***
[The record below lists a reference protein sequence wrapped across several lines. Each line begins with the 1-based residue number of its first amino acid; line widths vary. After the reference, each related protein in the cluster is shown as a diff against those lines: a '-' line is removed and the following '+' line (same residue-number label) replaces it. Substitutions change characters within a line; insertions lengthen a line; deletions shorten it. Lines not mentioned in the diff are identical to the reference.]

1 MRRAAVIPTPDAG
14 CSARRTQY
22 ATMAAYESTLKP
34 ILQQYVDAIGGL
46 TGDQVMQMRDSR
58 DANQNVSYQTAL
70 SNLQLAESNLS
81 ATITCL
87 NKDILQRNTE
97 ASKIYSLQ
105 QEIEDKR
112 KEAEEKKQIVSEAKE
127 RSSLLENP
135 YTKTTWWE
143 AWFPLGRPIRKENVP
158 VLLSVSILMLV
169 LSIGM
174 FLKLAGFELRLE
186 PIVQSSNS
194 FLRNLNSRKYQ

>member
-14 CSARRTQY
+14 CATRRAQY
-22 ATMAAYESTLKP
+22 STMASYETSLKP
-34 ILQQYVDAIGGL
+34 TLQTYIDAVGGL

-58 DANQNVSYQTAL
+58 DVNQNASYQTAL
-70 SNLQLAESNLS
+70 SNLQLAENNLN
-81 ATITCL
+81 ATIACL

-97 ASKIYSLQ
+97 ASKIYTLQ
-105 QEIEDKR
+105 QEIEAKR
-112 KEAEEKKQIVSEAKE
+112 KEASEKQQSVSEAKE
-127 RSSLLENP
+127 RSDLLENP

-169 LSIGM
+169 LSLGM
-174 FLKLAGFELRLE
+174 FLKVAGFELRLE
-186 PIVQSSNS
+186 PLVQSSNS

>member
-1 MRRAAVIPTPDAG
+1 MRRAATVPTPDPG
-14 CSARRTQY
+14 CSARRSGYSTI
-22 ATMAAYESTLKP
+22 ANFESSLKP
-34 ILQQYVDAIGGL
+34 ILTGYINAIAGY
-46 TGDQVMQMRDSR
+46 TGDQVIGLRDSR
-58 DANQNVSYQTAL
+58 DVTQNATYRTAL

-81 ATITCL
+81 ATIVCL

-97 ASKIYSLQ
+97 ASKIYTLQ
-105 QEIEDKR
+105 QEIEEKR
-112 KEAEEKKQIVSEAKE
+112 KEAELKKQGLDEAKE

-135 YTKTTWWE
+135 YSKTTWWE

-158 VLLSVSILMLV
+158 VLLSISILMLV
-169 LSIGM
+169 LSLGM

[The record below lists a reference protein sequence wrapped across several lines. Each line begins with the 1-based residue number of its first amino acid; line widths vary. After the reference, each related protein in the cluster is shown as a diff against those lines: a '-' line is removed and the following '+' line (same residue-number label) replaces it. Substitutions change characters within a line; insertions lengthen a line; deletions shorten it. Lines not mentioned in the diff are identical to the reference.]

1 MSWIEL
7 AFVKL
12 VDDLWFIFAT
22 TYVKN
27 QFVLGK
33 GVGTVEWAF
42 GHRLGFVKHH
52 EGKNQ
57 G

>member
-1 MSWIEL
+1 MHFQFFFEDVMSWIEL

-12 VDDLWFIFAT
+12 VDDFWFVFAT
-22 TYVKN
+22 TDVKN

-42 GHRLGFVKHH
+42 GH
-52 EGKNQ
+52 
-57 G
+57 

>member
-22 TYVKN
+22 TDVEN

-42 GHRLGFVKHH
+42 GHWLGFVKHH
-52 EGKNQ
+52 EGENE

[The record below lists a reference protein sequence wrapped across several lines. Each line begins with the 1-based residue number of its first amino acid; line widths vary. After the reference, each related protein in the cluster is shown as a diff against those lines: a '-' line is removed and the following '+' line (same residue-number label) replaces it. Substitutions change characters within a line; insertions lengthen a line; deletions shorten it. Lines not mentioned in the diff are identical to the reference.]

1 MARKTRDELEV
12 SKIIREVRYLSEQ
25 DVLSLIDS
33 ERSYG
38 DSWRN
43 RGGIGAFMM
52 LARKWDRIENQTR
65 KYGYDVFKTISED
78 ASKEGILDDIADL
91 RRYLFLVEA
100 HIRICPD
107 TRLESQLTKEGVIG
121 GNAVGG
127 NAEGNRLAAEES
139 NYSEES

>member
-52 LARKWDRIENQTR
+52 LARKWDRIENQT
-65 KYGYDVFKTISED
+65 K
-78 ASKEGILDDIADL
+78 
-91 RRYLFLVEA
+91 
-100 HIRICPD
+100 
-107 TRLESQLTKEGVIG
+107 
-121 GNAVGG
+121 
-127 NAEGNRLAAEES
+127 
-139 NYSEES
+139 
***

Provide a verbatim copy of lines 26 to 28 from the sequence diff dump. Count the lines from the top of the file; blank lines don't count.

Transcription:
+22 STMASYETSLKP
-34 ILQQYVDAIGGL
+34 TLQTYIDAVGGL